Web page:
Price is surprised by first place Hay & Grain Award

Among the awards received by Luke Price during the Monticello FFA Banquet in April was the Chapter Proficiency Award, in the category of Agricultural Services. (Express file photo)

MHS junior Luke Price took first place in the FFA Hay & Grain Show in November. He said it's all about bringing in your best products to show off to the judges. Price is heavily involved in his family's farm, with hopes of taking it over someday. (Photo submitted)
Kim Brooks
Express Editor

     Luke Price, a junior at Monticello High School, pretty much has his future laid out for him.

     Price plans to graduate a semester early his senior year, in December 2020. He wants to focus on helping to run his family farm and expand his grain-hauling business.

     Price won’t be 18 until November, and he’s already purchased his first semi trailer to haul grain, not only for his family, but others as well. Once Price turns 18, he can get his CDL.

     “My dad drives the semi now because I’m not 18,” he said.

     Aside from the grain-hauling business, Price wants to raise beef cattle too.

     You can tell he enjoys working on the farm, operating a farm, knowing all there is to know about the farming business. All that helped Price when he competed against his fellow FFA members, roughly 40, for first place in the FFA Hay & Grain Show.

     The event took place in November at the FFA Fall Festival. Price took part in the show the last couple of years, placing fifth place his freshman year and second place last year. This was his year!

     With 20 categories to choose from, Price knew to enter the maximum number possible: 10.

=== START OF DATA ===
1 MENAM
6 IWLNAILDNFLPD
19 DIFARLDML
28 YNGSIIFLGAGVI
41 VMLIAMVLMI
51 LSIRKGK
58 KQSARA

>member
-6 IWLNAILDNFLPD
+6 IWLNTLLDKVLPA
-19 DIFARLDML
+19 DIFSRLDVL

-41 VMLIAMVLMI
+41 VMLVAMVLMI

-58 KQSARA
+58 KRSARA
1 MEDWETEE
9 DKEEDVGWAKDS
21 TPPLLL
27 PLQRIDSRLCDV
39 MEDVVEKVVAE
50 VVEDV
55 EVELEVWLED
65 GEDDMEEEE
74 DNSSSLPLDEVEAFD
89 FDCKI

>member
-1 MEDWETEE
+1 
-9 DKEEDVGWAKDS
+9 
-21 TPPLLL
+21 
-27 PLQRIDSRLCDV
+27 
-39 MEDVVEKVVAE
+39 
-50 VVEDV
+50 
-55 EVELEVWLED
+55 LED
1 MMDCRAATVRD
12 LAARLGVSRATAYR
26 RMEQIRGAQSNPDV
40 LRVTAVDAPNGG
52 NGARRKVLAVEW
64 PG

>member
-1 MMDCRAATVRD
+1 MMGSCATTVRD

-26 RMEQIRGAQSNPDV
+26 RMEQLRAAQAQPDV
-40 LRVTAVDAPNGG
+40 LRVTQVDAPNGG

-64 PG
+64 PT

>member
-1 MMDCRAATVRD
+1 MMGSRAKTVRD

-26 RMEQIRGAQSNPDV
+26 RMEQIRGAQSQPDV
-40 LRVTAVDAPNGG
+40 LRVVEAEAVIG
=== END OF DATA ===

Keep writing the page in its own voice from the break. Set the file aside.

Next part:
“Last year I only entered nine categories,” he explained. “The person who got first place entered 10.”

     Lesson learned.

     Price entered products in categories such as Corn Silage, Shelled Corn, Hay, Oats, Five Best Ears, Longest Ear, Single Best Ear, etc. You bring a sample of each category to be judged, and are awarded based on the total points accumulated.

     Price said his samples all stem from what he and his dad raise on the farm.

     This last harvest, Price said, was a rough one due to the weather.

     “We were in the fields later than usual,” he said.

     They were finally done over Thanksgiving break, and were in the fields several times before that with snow on the ground.

     Still, Price was able to bring in his best to show off at the Hay & Grain Show.

     “Over the summer, I looked over the hay and looked at the crops,” he said. “But it was tough to make hay because the summer was so wet.”

     Price said it’s all about taking pride in the crops you choose to show off, and taking the time to look over the product.

     Unfortunately, Price was sick the night of the FFA Fall Festival until later.

     “I was shocked,” he said of his initial reaction. “It was a good feeling.”

     Price’s older sister, Cortney, was also heavily involved in FFA. He said she passed on some helpful tips.

     “Be your own person, and don’t worry about what anyone says,” he shared. “Be happy with what you have.”

     Price said being involved in FFA comes with a lot of great opportunities as well. For him, it’s a way to network with others in the same field and mindset of owning a farm some day. It also allows students to travel the state and country attending FFA events.

     Price has earned his Greenhand Degree during his first year in FFA. In his second year, he received the Chapter Degree.

     He encourages underclassmen to get involved in FFA if interested because of the impact on their future.

     Compared to 4-H, of which Price was a member of the Jones County Central club, Price said FFA allows him to have more time to focus on farming, his future.

     “In FFA, I have less meetings outside of school,” he said. Price said he stays pretty busy on the farm, and uses his free time to work.

     He’s able to leave school every day at 1 p.m. for OJT (on-the-job training). Working for his dad on the farm, Price is able to get credit for the work and professional experience.

     “I hope to take the farm over for my dad one day,” he said.

     The family raises 130 head of black and red Angus beef cows.

     “I’m outside doing chores every morning and night,” Price said.

     Price is the son of Curt and Stacy Price of Monticello.



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